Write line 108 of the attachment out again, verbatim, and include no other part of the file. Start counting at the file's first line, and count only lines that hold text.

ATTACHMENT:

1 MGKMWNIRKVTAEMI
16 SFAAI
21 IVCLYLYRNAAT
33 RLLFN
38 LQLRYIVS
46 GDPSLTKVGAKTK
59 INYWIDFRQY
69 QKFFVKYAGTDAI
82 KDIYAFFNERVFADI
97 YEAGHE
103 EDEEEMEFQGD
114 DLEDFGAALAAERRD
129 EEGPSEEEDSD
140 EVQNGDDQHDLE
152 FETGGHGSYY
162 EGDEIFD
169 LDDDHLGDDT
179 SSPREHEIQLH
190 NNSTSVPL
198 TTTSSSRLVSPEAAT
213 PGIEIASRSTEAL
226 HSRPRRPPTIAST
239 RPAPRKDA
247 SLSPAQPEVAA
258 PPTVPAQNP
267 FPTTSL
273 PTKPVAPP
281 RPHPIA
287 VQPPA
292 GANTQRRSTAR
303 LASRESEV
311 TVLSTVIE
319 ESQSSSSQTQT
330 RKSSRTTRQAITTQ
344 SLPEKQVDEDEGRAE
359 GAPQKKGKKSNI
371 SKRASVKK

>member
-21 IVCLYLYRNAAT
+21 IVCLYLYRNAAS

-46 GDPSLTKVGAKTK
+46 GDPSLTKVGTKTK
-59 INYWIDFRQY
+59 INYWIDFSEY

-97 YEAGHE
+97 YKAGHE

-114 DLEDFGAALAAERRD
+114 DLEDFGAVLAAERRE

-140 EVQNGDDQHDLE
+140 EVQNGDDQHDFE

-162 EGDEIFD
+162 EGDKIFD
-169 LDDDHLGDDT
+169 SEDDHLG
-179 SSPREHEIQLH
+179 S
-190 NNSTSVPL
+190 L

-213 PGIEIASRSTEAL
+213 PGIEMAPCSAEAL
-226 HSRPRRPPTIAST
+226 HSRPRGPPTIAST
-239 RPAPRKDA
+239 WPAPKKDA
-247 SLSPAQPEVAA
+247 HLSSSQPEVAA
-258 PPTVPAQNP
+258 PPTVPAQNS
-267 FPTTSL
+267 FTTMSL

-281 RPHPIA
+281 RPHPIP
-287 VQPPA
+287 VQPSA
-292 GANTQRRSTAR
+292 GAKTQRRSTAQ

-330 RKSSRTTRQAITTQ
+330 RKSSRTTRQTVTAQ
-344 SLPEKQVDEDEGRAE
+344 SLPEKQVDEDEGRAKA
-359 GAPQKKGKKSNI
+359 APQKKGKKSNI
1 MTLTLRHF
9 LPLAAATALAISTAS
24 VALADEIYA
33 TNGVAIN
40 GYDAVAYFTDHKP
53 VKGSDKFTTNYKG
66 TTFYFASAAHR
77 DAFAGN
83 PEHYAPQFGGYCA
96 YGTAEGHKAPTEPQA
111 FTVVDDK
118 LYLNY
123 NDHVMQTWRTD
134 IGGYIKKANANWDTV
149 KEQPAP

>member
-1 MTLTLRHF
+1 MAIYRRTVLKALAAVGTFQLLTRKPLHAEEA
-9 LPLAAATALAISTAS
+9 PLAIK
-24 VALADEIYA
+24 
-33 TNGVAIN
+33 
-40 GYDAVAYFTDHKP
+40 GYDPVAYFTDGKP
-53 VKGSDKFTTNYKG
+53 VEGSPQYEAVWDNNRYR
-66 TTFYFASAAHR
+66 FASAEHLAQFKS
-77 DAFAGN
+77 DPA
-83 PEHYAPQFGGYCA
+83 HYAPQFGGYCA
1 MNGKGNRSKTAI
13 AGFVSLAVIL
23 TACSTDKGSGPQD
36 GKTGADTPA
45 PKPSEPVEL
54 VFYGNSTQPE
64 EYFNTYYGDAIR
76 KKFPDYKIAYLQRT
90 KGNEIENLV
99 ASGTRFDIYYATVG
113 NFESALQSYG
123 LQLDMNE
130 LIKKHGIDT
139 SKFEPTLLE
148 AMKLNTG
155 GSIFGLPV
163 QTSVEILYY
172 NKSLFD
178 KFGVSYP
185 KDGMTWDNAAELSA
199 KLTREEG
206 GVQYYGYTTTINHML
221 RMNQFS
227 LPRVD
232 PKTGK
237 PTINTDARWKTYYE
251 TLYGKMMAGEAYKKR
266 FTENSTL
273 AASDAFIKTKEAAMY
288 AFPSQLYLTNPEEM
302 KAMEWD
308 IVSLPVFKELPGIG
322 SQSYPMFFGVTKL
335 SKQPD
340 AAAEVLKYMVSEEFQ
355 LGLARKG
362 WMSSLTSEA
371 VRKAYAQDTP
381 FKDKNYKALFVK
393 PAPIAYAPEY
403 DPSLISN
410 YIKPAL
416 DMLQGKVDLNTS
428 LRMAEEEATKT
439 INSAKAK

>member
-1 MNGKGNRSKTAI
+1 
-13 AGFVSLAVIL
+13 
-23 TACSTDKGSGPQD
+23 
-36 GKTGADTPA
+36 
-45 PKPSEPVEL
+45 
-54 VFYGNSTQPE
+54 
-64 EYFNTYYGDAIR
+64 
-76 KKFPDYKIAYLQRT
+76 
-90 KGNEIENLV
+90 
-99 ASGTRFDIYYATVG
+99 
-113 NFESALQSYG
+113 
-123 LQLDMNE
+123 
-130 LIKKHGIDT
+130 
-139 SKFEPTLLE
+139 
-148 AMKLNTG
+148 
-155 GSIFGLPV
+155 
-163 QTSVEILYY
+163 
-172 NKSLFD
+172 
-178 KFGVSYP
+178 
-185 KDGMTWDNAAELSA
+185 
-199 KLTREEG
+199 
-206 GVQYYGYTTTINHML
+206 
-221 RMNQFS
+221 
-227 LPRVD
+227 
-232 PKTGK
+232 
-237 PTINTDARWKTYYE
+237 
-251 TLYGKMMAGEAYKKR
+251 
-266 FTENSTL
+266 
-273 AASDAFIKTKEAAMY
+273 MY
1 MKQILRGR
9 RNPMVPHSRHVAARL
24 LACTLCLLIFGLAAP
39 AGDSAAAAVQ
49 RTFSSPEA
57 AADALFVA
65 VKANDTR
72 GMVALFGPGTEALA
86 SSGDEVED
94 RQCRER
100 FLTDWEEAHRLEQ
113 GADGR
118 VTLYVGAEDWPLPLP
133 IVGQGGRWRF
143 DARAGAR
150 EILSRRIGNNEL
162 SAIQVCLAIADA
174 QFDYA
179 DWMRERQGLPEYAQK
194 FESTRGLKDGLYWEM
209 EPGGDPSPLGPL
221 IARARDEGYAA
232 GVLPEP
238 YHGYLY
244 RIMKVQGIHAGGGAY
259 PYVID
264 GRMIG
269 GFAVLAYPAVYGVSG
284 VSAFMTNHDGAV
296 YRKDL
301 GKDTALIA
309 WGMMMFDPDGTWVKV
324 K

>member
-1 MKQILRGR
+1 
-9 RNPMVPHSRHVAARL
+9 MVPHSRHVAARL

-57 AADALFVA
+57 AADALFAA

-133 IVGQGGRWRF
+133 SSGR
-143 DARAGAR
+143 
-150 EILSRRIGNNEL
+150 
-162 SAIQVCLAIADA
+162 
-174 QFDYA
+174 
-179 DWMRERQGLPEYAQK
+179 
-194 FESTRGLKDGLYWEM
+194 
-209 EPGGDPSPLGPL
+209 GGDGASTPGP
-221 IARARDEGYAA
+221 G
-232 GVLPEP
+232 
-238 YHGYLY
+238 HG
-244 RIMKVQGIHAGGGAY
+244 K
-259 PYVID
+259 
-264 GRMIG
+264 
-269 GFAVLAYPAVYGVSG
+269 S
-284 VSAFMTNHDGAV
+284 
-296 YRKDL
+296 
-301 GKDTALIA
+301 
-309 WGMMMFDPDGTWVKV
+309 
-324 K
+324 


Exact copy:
+40 GYDPVAYFTDGKP